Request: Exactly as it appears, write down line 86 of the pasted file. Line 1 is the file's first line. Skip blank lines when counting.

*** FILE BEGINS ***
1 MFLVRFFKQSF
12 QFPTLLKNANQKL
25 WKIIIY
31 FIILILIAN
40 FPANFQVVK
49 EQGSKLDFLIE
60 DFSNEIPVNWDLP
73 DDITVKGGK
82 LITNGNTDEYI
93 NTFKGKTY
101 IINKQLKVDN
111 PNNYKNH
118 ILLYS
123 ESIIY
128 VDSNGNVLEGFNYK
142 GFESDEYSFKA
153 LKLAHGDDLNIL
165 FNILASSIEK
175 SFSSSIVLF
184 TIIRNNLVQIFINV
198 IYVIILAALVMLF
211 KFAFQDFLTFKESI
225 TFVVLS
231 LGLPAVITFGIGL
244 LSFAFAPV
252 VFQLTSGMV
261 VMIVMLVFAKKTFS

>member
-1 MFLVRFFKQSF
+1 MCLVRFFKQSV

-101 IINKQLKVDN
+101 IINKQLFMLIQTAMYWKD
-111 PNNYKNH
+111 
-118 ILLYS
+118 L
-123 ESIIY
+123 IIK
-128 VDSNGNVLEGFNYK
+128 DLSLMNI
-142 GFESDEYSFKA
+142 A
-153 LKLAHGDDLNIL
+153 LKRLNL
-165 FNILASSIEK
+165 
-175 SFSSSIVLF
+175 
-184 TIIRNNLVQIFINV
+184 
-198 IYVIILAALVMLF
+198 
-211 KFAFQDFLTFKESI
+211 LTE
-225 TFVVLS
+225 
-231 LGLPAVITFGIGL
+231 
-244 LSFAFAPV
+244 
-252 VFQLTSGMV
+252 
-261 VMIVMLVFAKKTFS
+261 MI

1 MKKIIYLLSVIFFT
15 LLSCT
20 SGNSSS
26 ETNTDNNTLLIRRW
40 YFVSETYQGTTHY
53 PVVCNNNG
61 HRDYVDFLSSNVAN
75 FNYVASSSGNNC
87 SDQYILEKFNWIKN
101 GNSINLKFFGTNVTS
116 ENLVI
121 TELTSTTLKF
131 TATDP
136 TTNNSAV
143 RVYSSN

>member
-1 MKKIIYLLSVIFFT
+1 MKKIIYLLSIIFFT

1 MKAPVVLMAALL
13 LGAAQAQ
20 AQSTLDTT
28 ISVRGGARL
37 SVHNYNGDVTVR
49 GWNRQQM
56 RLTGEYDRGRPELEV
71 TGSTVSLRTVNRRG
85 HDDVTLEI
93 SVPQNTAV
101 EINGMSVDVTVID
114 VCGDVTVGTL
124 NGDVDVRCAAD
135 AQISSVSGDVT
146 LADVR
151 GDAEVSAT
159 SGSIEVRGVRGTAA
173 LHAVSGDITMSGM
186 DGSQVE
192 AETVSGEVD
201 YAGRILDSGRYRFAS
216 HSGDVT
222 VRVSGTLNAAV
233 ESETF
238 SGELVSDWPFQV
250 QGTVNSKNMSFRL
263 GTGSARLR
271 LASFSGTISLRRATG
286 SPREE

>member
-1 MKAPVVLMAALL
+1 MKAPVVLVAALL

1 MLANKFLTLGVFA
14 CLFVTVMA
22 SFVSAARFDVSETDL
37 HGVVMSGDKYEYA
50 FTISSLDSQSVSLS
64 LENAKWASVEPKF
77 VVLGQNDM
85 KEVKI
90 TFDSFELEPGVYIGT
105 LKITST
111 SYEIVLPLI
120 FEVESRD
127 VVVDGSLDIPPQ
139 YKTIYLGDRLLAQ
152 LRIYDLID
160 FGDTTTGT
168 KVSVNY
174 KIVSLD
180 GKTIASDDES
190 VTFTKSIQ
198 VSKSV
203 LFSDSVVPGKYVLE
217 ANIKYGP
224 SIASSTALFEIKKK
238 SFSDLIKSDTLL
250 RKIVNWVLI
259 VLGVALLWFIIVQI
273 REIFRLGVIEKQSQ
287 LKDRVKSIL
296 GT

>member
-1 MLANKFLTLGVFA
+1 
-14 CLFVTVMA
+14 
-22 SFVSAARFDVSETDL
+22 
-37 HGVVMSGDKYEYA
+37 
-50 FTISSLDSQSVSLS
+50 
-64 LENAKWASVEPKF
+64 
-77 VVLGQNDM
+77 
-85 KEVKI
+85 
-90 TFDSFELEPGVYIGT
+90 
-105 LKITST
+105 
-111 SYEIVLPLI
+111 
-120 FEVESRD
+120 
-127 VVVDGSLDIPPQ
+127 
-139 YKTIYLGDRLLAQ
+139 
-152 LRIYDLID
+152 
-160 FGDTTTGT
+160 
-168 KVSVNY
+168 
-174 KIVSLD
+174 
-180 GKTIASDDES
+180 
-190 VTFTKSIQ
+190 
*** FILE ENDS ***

28 ISVRGGARL